A side view of the University's current prototype for a narrow commuter vehicle.
U researchers advance narrow commuter vehicle
By Rick Moore
Oct. 31, 2006
You don't have to be particularly astute to have noticed that traffic congestion in the United States--at least in urban areas--is stressful and problematic at best; maddening and dangerous at worst.
If you think things are going to get better any time soon, think again. (And you're likely to have more time to think in your car with each passing year.) Two-thirds of all car travel in urban areas takes place in congested conditions, and each year the increase in traffic exceeds the increase in capacity from new construction. In other words, rather than building our way out of congestion, we're slowly building a bigger mess.
In fact, by 2010 freeway congestion in urban areas of all sizes is expected to be double what it was in 1999. Think you hate your commute now? Wait till the next off-year election.
Auto industry researchers and transportation officials have been looking at fixes ranging from developing adaptive cruise control systems to devoting lanes of traffic for automated vehicle flow, where tightly packed "platoons" of vehicles would travel together at high speeds.
But another solution may be on its way courtesy of researchers at the University of Minnesota's Department of Mechanical Engineering. They've been advancing the notion of a one- or two-passenger vehicle--about the width of a motorcycle--that's comfortable and safe to operate in any weather, releases fewer emissions with higher gas mileage, and might dramatically increase traffic capacity.
The U researchers have developed a narrow commuter vehicle--a little more than three feet wide--that would take up less than half the space of a standard automobile and could potentially be driven two abreast in a normal lane of traffic.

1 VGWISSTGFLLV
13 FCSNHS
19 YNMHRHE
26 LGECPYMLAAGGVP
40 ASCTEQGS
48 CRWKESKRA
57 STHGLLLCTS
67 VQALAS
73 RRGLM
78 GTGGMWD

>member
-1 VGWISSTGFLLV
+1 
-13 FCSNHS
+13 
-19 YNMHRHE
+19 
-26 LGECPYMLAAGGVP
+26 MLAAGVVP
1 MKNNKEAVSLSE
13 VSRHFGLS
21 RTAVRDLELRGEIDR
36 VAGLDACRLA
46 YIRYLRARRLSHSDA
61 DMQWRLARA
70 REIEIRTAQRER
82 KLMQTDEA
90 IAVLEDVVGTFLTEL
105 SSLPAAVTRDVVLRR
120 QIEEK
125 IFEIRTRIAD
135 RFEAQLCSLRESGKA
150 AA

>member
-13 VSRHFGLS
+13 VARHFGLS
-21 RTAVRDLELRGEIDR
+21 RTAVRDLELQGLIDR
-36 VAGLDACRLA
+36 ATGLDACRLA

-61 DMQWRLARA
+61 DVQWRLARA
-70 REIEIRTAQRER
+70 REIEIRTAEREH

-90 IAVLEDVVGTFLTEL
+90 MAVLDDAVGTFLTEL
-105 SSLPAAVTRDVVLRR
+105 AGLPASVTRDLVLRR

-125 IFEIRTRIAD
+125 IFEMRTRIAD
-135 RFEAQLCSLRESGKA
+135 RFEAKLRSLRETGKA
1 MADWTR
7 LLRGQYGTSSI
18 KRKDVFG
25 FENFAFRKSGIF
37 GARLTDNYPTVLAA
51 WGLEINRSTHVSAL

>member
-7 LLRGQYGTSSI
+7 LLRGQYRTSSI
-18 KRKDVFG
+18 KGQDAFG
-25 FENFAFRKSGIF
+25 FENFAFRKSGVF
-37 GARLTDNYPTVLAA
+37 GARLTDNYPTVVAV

"A lot of work is going on to address safety," Rajamani says. "But nobody's really looking at how to address traffic congestion, even though it's getting worse every year."The research team--which includes Rajesh Rajamani, Lee Alexander, Patrick Starr, Max Donath and Samuel Kildane--has been developing and refining a prototype narrow vehicle for about five years. Their current edition is a three-wheeled model with a driver-protective roll cage that seats one.
While other prototype narrow vehicles have been developed over the years, and some universities and companies in Europe are actively working on the concept, the University of Minnesota is unique in its research in the United States. "We are the only folks doing this," says Rajamani.
"A lot of work is going on to address safety," he says, acknowledging the auto industry's efforts to address traffic fatalities. "But nobody's really looking at how to address traffic congestion, even though it's getting worse every year."
One of the biggest challenges for U researchers has been providing lateral stability to the prototype vehicle during turns, since the vehicle is fairly tall relative to its width. When a driver steers to the left, for example, a normal vehicle would naturally lean to the right.
At a recent presentation on campus, Rajamani explained the engineering behind his new tilt-control system, controlled by a computer, which "helps the driver keep the vehicle balanced at all times," he says. When going around a curve, the steering system "figures our how much to tilt [into the turn], and it tilts automatically."
The narrow commuter vehicle in
Watch a video clip of the University of Minnesota's narrow commuter vehicle on a test drive.
The researchers' next step is to gain the additional funding needed to enhance safety features such as incorporating front and side air bags and developing collision-avoidance features. The research to date has been supported by the U's Intelligent Transportation Systems Institute and the National Science Foundation.
Down the road, narrow commuter vehicles may someday provide a fun and energy-efficient alternative to spending hours stuck in gridlock.
"That's been the primary motivation for us to work on it--as a traffic solution," Rajamani says. "It makes sense. If you're commuting to work and traveling alone, you [would] use less space on the highway and less fuel, and that's the right direction to go, I think."